For our final day in Normandy, we spent a magical morning at Mont St. Michel, and ended with some time at Omaha Beach.
Mont St. Michel is a rocky tidal island in Normandy, and a truly magical place. When the tide comes in, the road connecting Mont St. Michel to the mainland is buried beneath the water at which point it becomes disconnected from the mainland!
While the island has been a strategic point in holding fortifications, it is also well known for the Saint-Michel monastery. You have to climb on top of the island to get to the monastery, which is just massive. You don’t expect something of this size on what is literally an island for half the day. One of my favourite experiences (I tend to say that a lot, but I swear I mean it!)
Omaha Beach was really different from Juno. While there were families and children playing at both Juno and Omaha, Omaha has a lot more physical marks from the war. After climbing up the hill we found some trenches, and being up on the cliff and looking down, it wasn’t hard to picture the terror the soldier’s must have felt before rushing to shore. The cliff is very intimidating, and there is a very clear view from the top.
We made time for the Omaha War Museum, but it was disappointing after having seeing all the care put into the Juno Beach Museum (and run by Canadians).
And with that we returned to Paris for one last night, before catching a flight out in the morning.
Our second day in Normany consisted of spending time in Honfleur, Trouville-sur-Mer, Caen and ending with Juno Beach and the Canadian cemetery. It was a day of mixed emotions.
While I did not enjoy Honfleur in the pitch black the night before, it was a lovely town during the day. Sometime during this trip I picked up a nasty cold, and of course no one spoke English in Normandy. So I wandered to the pharmacy with my friend Kate who spoke passable French, and was given the best pills I’ve ever taken for a cold. One of my greatest regrets is not finding out what I took. Literally the minute I took them my nose cleared and my throat stopped hurting. I could finally stop blowing my nose every minute in the car. Anyways, back to Honfleur.
From Honfleur we drove to Trouville-sur-Mer. I’ve been told that this is the rich seaside town where celebrities purchase their summer homes. Obviously, I will live here one day as well.
It’s hard writing upside down!
And the beach had a great playground we couldn’t resist giving a try!
We didn’t stay here too long, as we had an actual city to go to! In Caen the girls and guys split, and we had a fantastic time. It’s a large, vibrant town with a ton to see! I went to a chapel, an abbey and climbed the castle walls that they have in the center of the town. This was my first real window shopping day as I walked from one side of town to the other. We didn’t have too much time here, as we had to make it to Juno Beach, but the time that was spent here was spent well.
Our last stop of the day was at Juno Beach and the Canadian Cemetery. Juno Beach was were the Canadians landed on D-Day during WWII, and was one of the most successful operations carried out on the day. This part of the day was sobering, to say the least. We stayed until the sun set and we were forced.
The House of the Queen’s Own Riffles of Canada. It was probably the first house in France liberated by seabourne Allied Forces.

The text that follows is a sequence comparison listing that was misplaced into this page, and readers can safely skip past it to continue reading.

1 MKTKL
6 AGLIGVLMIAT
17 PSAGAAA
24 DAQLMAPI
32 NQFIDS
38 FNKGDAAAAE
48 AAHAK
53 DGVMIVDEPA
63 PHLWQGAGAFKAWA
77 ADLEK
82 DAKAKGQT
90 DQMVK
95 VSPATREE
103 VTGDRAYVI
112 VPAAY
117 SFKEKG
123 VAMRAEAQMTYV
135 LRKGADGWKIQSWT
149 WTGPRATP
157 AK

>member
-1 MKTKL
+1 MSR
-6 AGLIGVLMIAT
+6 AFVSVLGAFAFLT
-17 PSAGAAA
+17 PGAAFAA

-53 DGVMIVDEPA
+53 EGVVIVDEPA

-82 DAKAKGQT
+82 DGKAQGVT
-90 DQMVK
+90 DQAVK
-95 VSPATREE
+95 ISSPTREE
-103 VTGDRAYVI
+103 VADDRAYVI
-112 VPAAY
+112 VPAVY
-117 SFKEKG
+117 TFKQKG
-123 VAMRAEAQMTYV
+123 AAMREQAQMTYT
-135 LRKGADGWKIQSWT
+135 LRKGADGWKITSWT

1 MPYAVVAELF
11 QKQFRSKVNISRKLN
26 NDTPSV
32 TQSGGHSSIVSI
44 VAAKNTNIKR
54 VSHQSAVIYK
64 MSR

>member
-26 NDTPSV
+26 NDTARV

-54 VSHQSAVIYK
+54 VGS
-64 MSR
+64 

The Canadian Cemetary was next to the highway, so I thought it would be loud, but it was very quiet. It was at this point that the reality of what had taken place at Juno and during the war in general really hit me. It was a really sobering experience for me. I was glad the grounds were being taken care off. I had gone to the memorial musuem at Juno earlier in the day, and was happy to see that was also in good care. It isCanadian university students that are running it. The only problem I had with the cemetary was that there were too many graves, but that isn’t something that could have been helped.
After 3 full days in Paris it was time to move on … or in this case, north. At one point in the planning process, it was suggested that we rent a car and drive around Normandy. It took very little convincing to get everyone to agree.
There were 6 of us going, so we needed a mini-van, which we obviously named The Beast.
THE BEAST. Cam and Aidan were our driver and navigator respectively. Matt and Kate took the middle, and Janetta and I squeezed in the back.
Our first stop was Château Gaillard, otherwise known as Richard the Lionheart’s Castle. All that’s left now is in ruins, but it’s very easy to see why he choose this spot to build. It’s at the top of a hill, and you’d be able to see your enemies coming from a mile a way.
Our next stop was the town of Étretat. It’s famous for the Elephant’s Tusk rock formation, which was absolutely one of my favourite parts of this trip. There’s a path you can walk that will take you to the other side of the tusk, and provides great close up shots, as well a view of the town.
Our third stop of the day was at Fécamp, a very cute beach town, with a wonderful beach, boardwalk and waterfall. What isn’t to love!
From here we drove to Honfleur in the pitch black. The problem with country roads is that there are no lights. What should have taken no time at all took 2 hours to finally find our accommodation. Thank god for Cam and his cool head, as we were forced to turn back in the dark on the side of a hill, where we almost got stuck. He got us there safely, and I was most thankful not to be the driver.
There was an incident in the shower that night involving a wine bottle and a knife, but that’s all I’ll go into on that topic.